A moment of silence for Bra Hugh Masekela

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The late Hugh Masekela
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Hugh Masekela playing the flugelhorn at the Manhattan Center, New York, 1994. Photograph: Jack Vartoogian/Getty Images/Getty Images

When the news of Bra Hugh Masekela‘s death came to me through a high school friend, I remembered so vividly, the very first time I ever heard his music. Through a collection a cousin brother of mine possessed that was the most safe guarded part of his house. To play one of his albums was a not as easy, it desired a certain kind of patience and persuasion that even at times could not guarantee you success.

And like a close relative, the news came to me as if I had a major part to play in the arrangement of his funeral because my old time friend knew that we had a relationship through music, with Hugh Masekela, just like the many fans in the world that adored him as a brother.

Bra Hugh’s influence in the Jazz scene is one that was been cultivated from an early age and as he grew, the rewards were the best ever imagined by him or his worldwide fans.

The jazz hit maker could have just picked up a trumpet as a ticket out of the segregation during his time as a young man but instead he made the flugelhorn synonymous with him and jazz music as if it was his own sound.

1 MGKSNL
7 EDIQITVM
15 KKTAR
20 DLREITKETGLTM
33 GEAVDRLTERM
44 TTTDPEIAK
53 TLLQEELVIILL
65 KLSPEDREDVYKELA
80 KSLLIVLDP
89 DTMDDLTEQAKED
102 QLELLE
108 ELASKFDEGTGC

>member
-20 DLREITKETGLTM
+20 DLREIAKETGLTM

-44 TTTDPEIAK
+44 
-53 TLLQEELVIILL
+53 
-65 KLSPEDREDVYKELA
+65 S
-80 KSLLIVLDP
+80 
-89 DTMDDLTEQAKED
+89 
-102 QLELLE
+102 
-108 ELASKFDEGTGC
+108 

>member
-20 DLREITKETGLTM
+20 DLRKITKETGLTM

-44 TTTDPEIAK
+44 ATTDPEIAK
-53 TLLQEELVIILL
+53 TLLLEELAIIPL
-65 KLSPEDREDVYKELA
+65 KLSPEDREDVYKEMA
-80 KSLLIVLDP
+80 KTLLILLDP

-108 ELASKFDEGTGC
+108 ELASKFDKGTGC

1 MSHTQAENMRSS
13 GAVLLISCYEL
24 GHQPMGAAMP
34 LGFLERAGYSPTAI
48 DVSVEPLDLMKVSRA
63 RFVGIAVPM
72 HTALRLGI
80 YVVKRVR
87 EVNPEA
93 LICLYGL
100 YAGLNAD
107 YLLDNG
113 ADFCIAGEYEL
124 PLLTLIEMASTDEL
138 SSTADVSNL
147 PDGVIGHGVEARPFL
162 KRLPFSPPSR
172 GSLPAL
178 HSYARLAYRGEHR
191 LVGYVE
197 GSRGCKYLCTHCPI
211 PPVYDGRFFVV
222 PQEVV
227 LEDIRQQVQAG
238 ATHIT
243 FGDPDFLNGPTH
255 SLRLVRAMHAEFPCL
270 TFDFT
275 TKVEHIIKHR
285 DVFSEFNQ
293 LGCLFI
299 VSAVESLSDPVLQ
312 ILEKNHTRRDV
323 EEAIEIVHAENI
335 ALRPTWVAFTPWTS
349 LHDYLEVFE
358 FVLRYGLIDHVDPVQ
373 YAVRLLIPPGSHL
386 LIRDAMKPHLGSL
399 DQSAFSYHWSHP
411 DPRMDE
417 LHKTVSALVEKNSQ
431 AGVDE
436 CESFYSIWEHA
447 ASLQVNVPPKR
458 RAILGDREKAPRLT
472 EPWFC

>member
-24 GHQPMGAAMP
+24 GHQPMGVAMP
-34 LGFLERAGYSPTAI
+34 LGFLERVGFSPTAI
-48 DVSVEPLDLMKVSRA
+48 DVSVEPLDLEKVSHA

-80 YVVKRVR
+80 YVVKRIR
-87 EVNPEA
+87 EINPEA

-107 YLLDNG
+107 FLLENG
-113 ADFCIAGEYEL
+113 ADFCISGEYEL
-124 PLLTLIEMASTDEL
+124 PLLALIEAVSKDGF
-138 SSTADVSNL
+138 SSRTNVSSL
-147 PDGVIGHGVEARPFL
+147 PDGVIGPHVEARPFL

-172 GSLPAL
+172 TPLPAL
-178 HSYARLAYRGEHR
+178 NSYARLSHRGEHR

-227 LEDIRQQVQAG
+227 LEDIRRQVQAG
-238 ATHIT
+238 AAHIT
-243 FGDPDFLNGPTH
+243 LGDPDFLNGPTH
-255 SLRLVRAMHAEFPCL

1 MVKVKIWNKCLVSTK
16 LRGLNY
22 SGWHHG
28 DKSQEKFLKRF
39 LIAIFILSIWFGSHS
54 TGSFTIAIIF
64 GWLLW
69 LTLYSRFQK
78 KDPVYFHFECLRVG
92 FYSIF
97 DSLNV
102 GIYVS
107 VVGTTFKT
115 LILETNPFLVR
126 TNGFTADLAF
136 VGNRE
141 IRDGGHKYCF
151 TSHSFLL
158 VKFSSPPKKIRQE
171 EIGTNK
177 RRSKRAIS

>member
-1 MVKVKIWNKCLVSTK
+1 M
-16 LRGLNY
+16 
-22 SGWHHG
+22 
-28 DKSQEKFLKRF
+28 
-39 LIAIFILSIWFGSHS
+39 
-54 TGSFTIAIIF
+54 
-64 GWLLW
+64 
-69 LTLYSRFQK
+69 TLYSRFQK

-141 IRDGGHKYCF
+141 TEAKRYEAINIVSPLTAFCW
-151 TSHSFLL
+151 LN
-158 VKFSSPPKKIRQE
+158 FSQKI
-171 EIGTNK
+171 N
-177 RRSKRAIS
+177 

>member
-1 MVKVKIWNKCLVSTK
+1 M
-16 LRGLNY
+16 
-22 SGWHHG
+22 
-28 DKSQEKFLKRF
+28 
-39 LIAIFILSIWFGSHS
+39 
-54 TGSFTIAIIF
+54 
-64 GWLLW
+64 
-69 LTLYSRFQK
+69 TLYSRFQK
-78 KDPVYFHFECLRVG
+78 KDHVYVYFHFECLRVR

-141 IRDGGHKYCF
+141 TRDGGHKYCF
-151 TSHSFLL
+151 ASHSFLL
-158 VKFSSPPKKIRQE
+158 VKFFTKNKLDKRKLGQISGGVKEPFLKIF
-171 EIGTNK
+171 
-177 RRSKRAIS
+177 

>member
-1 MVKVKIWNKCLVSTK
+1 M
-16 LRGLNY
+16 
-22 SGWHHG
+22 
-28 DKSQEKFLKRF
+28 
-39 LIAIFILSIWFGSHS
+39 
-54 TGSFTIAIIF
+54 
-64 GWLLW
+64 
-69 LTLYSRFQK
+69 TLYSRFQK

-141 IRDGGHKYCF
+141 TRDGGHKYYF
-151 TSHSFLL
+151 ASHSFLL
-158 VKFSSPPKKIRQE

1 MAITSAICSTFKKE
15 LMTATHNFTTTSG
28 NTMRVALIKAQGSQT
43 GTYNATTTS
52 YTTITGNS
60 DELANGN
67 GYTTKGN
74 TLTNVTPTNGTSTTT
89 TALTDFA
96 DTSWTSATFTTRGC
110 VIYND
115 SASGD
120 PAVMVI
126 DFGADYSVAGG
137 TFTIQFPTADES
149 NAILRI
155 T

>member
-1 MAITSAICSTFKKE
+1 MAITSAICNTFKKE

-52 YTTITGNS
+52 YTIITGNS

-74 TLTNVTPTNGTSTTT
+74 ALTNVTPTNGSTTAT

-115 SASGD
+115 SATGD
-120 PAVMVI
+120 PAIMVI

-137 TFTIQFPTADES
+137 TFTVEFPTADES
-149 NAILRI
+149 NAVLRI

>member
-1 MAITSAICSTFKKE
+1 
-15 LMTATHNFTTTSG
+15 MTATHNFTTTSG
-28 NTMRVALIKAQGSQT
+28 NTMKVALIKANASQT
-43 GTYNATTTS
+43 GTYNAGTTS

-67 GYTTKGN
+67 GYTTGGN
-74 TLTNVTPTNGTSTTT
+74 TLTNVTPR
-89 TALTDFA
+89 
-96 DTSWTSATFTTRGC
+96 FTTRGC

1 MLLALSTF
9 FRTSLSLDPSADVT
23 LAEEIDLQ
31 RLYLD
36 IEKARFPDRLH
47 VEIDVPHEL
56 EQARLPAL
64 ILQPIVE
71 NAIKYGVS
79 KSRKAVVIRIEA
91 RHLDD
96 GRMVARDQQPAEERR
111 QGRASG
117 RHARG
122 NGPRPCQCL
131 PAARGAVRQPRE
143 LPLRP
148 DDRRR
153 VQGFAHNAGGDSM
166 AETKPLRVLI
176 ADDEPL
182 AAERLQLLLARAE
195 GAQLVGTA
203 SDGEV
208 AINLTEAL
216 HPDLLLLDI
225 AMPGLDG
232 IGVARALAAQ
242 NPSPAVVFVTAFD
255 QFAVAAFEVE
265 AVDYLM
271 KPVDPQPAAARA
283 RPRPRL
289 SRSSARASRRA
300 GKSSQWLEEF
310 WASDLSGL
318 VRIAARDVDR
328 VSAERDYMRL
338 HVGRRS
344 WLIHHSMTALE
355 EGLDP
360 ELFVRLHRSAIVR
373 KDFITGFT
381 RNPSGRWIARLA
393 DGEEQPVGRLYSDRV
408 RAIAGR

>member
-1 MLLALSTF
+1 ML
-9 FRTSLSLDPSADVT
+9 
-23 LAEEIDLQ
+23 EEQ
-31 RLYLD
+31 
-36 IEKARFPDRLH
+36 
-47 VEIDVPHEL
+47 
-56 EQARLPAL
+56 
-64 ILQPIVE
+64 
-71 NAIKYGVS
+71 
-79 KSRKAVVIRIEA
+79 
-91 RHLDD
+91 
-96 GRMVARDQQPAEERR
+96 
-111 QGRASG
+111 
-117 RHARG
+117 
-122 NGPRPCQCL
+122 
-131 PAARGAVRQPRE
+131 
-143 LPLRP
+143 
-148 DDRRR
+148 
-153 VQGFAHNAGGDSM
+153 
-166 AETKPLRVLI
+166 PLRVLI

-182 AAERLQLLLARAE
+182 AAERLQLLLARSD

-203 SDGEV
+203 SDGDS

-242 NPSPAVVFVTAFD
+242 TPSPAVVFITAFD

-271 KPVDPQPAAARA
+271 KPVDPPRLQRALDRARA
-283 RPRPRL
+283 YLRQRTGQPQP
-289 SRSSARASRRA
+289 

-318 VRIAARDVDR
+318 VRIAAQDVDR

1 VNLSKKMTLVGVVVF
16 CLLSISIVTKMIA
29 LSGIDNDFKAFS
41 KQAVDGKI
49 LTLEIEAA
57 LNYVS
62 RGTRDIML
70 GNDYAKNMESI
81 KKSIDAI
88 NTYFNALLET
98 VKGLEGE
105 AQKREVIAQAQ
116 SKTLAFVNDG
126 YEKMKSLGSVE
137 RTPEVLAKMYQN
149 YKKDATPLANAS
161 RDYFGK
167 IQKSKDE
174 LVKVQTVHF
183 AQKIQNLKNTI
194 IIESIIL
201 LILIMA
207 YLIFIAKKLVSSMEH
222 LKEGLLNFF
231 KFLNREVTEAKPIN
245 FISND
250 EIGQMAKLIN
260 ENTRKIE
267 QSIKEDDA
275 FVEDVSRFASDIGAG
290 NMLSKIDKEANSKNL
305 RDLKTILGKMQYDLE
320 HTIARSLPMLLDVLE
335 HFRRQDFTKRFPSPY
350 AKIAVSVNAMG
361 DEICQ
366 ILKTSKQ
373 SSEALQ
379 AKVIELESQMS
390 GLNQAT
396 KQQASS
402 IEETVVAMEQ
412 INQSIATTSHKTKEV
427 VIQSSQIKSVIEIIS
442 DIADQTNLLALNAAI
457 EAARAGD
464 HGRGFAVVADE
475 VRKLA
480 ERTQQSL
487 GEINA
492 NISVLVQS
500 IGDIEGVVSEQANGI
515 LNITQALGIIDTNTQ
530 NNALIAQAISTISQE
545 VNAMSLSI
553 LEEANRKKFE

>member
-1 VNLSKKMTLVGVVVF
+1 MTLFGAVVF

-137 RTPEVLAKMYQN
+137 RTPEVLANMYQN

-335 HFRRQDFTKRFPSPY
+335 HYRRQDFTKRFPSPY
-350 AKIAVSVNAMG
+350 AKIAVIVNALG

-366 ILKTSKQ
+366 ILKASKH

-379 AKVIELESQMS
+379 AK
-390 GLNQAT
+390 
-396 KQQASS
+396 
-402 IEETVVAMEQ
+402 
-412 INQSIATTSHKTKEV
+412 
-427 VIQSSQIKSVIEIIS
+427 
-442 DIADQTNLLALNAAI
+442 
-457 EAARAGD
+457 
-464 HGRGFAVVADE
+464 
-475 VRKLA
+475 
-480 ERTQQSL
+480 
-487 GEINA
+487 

To have been born in a world where he played a part in spreading the gospel of Afro Jazz and remain at the pinnacle, becoming an example of the world fusion mode is something that we must applaud and never to take for granted. His involvement in the music industry together with other greats such Miriam Makeba could easily be the reason why I have so much love for all kinds of music, jazz included.

He made the fusion of jazz compositions and great story telling an easier way to consume jazz, which at one time could have easily been regarded as boring music.

With an almost four generation gap between me and him, Bro Hugh’s music bridged the current times and of the time when he grew up. He remained relevant and a perfect example of what a musician should be today, a reflection of society and a voice to those without. A trait barely seen from an artist within a genre that is largely under rated and not popularised.

Jazz still remains in the periphery of other genres despite being amongst the oldest and Hugh Masekela’s influence on Jazz was as Michael Jackson was to Pop and Luciano Pavarotti was to Opera. He will be a name largely attached to a conversation about jazz just you would about Rock n Roll and Led Zeppelin.

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Hugh Masekela, and Nigerian singer Femi Kuti performing at the opening ceremony of the 2010 FIFA World Cup. Photograph: Alexander Joe/AFP/Getty Images

I can sit and write to eternity about his hits and how he was such an important part of jazz. From sharing the stage with Louis Reitenor, Abdullah Ibrahim, Fela Kuti, Oliver Mtukudzi and being an anti-apartheid, political activist but that all will be rhetoric as thousands of true and kind words have been printed and posted online since his passing away on Tuesday the 23th after a battle with cancer but that is not my part as his young brother.